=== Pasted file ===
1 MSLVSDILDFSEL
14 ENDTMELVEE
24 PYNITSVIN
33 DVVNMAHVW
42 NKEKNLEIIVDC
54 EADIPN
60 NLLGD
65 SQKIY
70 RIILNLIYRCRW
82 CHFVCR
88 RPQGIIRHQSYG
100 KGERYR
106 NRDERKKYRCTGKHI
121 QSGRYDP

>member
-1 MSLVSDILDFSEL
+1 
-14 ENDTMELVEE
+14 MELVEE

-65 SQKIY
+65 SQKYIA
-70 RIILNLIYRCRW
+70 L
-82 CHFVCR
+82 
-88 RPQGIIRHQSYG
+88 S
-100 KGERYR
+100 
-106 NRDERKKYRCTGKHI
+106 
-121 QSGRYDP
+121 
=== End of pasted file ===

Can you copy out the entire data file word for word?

1 MSLVSDILDFSEL
14 ENDTMELVEE
24 PYNITSVIN
33 DVVNMAHVW
42 NKEKNLEIIVDC
54 EADIPN
60 NLLGD
65 SQKIY
70 RIILNLIYRCRW
82 CHFVCR
88 RPQGIIRHQSYG
100 KGERYR
106 NRDERKKYRCTGKHI
121 QSGRYDP

>member
-1 MSLVSDILDFSEL
+1 
-14 ENDTMELVEE
+14 MELVEE

-65 SQKIY
+65 SQKYIA
-70 RIILNLIYRCRW
+70 L
-82 CHFVCR
+82 
-88 RPQGIIRHQSYG
+88 S
-100 KGERYR
+100 
-106 NRDERKKYRCTGKHI
+106 
-121 QSGRYDP
+121 